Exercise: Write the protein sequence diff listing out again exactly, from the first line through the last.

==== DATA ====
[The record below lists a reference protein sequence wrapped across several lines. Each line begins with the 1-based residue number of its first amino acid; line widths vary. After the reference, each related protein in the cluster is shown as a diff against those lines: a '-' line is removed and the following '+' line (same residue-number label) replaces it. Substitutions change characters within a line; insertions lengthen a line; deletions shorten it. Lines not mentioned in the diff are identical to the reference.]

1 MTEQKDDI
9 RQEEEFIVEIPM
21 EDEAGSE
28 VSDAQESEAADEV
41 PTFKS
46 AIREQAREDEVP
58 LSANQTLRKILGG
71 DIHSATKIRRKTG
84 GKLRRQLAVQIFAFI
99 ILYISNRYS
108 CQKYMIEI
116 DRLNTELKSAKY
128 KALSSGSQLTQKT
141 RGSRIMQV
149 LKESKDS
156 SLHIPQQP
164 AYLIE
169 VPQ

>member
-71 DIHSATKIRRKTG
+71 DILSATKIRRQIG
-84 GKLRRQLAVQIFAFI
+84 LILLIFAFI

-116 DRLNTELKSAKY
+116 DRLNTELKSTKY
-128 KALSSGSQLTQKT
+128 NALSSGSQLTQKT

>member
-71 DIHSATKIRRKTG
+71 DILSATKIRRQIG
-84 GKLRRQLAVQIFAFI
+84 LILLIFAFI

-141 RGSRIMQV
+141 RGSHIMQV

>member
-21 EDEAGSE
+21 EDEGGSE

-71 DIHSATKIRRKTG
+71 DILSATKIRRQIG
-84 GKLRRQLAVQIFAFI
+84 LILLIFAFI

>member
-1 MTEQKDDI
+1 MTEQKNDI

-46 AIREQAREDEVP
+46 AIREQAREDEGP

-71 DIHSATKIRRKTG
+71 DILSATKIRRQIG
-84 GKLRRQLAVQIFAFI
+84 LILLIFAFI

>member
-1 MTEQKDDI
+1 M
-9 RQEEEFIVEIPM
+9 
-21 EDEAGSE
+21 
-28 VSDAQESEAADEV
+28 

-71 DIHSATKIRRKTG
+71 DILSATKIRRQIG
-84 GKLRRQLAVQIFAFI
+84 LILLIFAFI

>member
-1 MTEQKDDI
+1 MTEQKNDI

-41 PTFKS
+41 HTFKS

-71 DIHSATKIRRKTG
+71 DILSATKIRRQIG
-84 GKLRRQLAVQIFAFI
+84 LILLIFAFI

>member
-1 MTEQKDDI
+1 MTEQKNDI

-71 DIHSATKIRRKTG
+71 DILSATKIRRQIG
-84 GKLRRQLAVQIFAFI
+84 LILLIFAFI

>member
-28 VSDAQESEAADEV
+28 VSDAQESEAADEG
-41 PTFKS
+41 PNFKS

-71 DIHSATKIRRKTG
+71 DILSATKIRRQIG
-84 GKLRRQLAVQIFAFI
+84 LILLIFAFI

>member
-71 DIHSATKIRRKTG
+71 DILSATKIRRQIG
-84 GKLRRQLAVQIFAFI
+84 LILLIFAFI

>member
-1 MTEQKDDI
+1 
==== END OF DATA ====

[The record below lists a reference protein sequence wrapped across several lines. Each line begins with the 1-based residue number of its first amino acid; line widths vary. After the reference, each related protein in the cluster is shown as a diff against those lines: a '-' line is removed and the following '+' line (same residue-number label) replaces it. Substitutions change characters within a line; insertions lengthen a line; deletions shorten it. Lines not mentioned in the diff are identical to the reference.]

1 MTEQKDDI
9 RQEEEFIVEIPM
21 EDEAGSE
28 VSDAQESEAADEV
41 PTFKS
46 AIREQAREDEVP
58 LSANQTLRKILGG
71 DIHSATKIRRKTG
84 GKLRRQLAVQIFAFI
99 ILYISNRYS
108 CQKYMIEI
116 DRLNTELKSAKY
128 KALSSGSQLTQKT
141 RGSRIMQV
149 LKESKDS
156 SLHIPQQP
164 AYLIE
169 VPQ

>member
-71 DIHSATKIRRKTG
+71 DILSATKIRRQIG
-84 GKLRRQLAVQIFAFI
+84 LILLIFAFI

-116 DRLNTELKSAKY
+116 DRLNTELKSTKY
-128 KALSSGSQLTQKT
+128 NALSSGSQLTQKT

>member
-71 DIHSATKIRRKTG
+71 DILSATKIRRQIG
-84 GKLRRQLAVQIFAFI
+84 LILLIFAFI

-141 RGSRIMQV
+141 RGSHIMQV

>member
-21 EDEAGSE
+21 EDEGGSE

-71 DIHSATKIRRKTG
+71 DILSATKIRRQIG
-84 GKLRRQLAVQIFAFI
+84 LILLIFAFI

>member
-1 MTEQKDDI
+1 MTEQKNDI

-46 AIREQAREDEVP
+46 AIREQAREDEGP

-71 DIHSATKIRRKTG
+71 DILSATKIRRQIG
-84 GKLRRQLAVQIFAFI
+84 LILLIFAFI

>member
-1 MTEQKDDI
+1 M
-9 RQEEEFIVEIPM
+9 
-21 EDEAGSE
+21 
-28 VSDAQESEAADEV
+28 

-71 DIHSATKIRRKTG
+71 DILSATKIRRQIG
-84 GKLRRQLAVQIFAFI
+84 LILLIFAFI

>member
-1 MTEQKDDI
+1 MTEQKNDI

-41 PTFKS
+41 HTFKS

-71 DIHSATKIRRKTG
+71 DILSATKIRRQIG
-84 GKLRRQLAVQIFAFI
+84 LILLIFAFI

>member
-1 MTEQKDDI
+1 MTEQKNDI

-71 DIHSATKIRRKTG
+71 DILSATKIRRQIG
-84 GKLRRQLAVQIFAFI
+84 LILLIFAFI

>member
-28 VSDAQESEAADEV
+28 VSDAQESEAADEG
-41 PTFKS
+41 PNFKS

-71 DIHSATKIRRKTG
+71 DILSATKIRRQIG
-84 GKLRRQLAVQIFAFI
+84 LILLIFAFI

>member
-71 DIHSATKIRRKTG
+71 DILSATKIRRQIG
-84 GKLRRQLAVQIFAFI
+84 LILLIFAFI

>member
-1 MTEQKDDI
+1 